Villa Celimontana

This 110,00-sqm park, which is situated between the Colosseum and the Baths of Caracalla, is best known today for its annual jazz festival every summer, celebrating the 18th edition of the event in 2013.

However before the first strains of music were ever heard, the park offered people an escape from the stress of life. In 1553 the Mattei family purchased the land, to construct a villa, and subsequently created the beautiful garden, decorated with exotic plants, bas-reliefs and rich historical artistry.

Designed by Michelangelo’s student, Giacomo del Duca, the villa boasts 16th-century fountains, a neo-gothic temple and an obelisk dedicated to Egyptian pharaoh Rameses II, which is rumoured to hold the ashes of Emperor Augustus. So prized were the villa’s artefacts that a collection of its sculptures became part of the Vatican Museums.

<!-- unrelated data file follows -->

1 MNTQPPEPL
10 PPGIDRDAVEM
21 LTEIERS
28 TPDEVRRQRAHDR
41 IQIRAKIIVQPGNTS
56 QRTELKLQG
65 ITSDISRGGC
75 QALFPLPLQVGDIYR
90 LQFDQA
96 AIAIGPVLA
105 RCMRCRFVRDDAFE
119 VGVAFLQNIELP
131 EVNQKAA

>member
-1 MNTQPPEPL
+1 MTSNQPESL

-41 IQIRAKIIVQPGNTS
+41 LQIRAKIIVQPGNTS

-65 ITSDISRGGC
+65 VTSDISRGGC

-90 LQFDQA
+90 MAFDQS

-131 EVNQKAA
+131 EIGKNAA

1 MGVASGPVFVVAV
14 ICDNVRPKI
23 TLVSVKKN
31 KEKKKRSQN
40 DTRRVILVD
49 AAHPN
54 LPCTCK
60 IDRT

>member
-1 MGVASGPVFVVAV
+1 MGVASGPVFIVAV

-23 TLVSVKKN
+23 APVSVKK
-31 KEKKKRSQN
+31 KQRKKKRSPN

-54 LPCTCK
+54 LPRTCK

Confiscated by the Italian government during world war one, the property is now the home of the Italian Geographical Society and is open to the public.


In an attempt to return the park to its former glory, a €1 million restoration project funded by Rome’s environmental department was announced in 2013. The plan is to recreate the original flowerbed designs as well as improve upon modern additions such as the irrigation system, playground area, information signs and benches.

You can enter the park and a piece of Rome’s history from either Piazza SS. Giovanni e Paolo or from Piazza della Navicella.


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Villa Celimontana

Villa Celimontana,